Tuesday, December 1, 2009
It is very important to feel confident in your abilities as a motorcycle rider. Although many people have leaned on their own through trial and error, I recommend a Motorcycle Safety Foundation (MSF) Certified Rider's Course www.msf-usa.org. They offer courses throughout the country, many are offered at community colleges or though different organizations. They offer a basic rider course for riders with little or no experience and provide training motorcycles to use, but you have to provide your own riding safety gear which they list what that consists of. They also offer an advanced rider course for riders with at least one year experience and their own motorcycle and riding safety gear. The instructors are certified and very knowledgeable and professional. They can recommend good training motorcycles to start off with, but for your first motorcycle I would recommend buying a good quality used or reasonably priced starter motorcycle with an engine of 600cc's or less until you feel comfortable enough in your riding abilities to upgrade to a larger or more powerful motorcycle. A lot of information concerning learning how to ride a motorcycle can be found online. Click Here! Click Here
Of course there are other ways to go about purchasing a motorcycles such as online auction sites such as eBay, and online or print want-ads. Click Here! If you purchase a motorcycle through these means it is good if you are able to take a look at and ride the motorcycle before you purchase it, or if this is not possible it is at least good to do some research to have some prior knowledge about motorcycles to know what you are looking for. Click Here!
Of course there are many quality brands of motorcycles, but the make that you decide on will be based on individual preferences. Also, depending on which style of riding you plan on doing, it will dictate which style of motorcycle is right for you, such as sport/street, cruiser/chopper, touring, dual-purpose, or off-road motorcycles.
- First a DOT-certified helmet is a must (SNELL certification is good too). I recommend a full-face or modular (a full-face helmet with a shield that can open and flip up) helmet with a clear shield for eye protection. This style of helmet is most popular with sport/street bike riders. You can also get mirrored or tinted shields too, but they would not be good for night riding. Because it is also important to have eye protection from the sun, sunglasses can easily be worn with a helmet. There are also full-face and partial shield helmets that have sun shields built into them that can be lowered to cover the eyes when needed and raised up into the helmet when not needed. Partial shield and helmets with no shields are also popular, especially with cruiser/chopper riders, but they offer less protection so the use of certified riding goggles is a must to wear with these styles of helmets for proper eye protection. Most states have helmet laws, but there are a few states that do not. I strongly recommend always wearing a helmet for your protection regardless of your state's laws.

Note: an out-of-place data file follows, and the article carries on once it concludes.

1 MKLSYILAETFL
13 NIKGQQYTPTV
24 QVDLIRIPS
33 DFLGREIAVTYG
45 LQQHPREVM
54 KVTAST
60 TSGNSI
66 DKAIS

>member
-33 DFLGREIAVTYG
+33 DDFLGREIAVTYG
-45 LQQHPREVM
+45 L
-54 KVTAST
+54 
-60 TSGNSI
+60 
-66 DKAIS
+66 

- Second would be proper upper body protection with the use of an approved jacket. There are many styles, breathable lightweight, jackets with removable body armor are popular with sport/street bike riders, whereas leather jackets are more popular with cruiser/chopper riders. Whatever your preference, I strongly recommend always wearing a riding jacket for best protection.
- Third is proper hand/finger protection with the use of gloves, which also provides protection from the elements during colder weather. There are many styles of gloves, but I recommend riding gloves with armor built into them that are breathable, lightweight, and thin, which are popular with sport/street bike riders, whereas leather gloves might be more popular with cruiser/chopper riders.
- Fourth is proper lower body protection, which consists of full-length pants. Breathable, lightweight riding pants with removable body armor are popular with sport/street bike riders, whereas leather pants or chaps may be more popular with cruiser/chopper riders. Jean style pants with removable body armor are also available. Whichever your preference, it is always important to as least wear full-length sturdy pants like jeans that will offer protection.
- Fifth is proper foot protection. The best would be a sturdy boot, but sturdy riding shoes are available which may be more popular with sport/street bike riders as opposed to boots which cruiser/chopper riders might prefer. It is important to at least have sturdy footwear that will provide enough ankle support and protection. A non-skid sole is good too to lessen the chances of slipping on oil, pavement markings, road debris, or water when putting the feet down to come to a stop or lifting them off the ground when starting up again.
- Sixth would be mentioning rain gear. It is always a good idea to carry along a rain suit for riding in the elements. On cruisers or touring bikes they can easily be packed in saddle bags or motorcycle luggage, but on sport/street and other bikes that don't have them you can always carry some items like this along in a backpack.
- Another item to consider if you're a hardcore rider and ride well into the colder months it's a good idea to wear an insulated riding suit that will keep you warm enough. It's always much colder riding on a motorcycle than the outside air temperature is.
There are many different styles of motorcycles for different styles of riding such as sport/racing, normal commuting, comfort/long distance riding, show, law-enforcement, off-road, etc., but no matter which style you ride it is always important to have the proper riding gear. In addition to riding gear there are many parts/accessories/customization items, luggage, protection/care/storage items, etc. that make nice additions to your ride that you can purchase.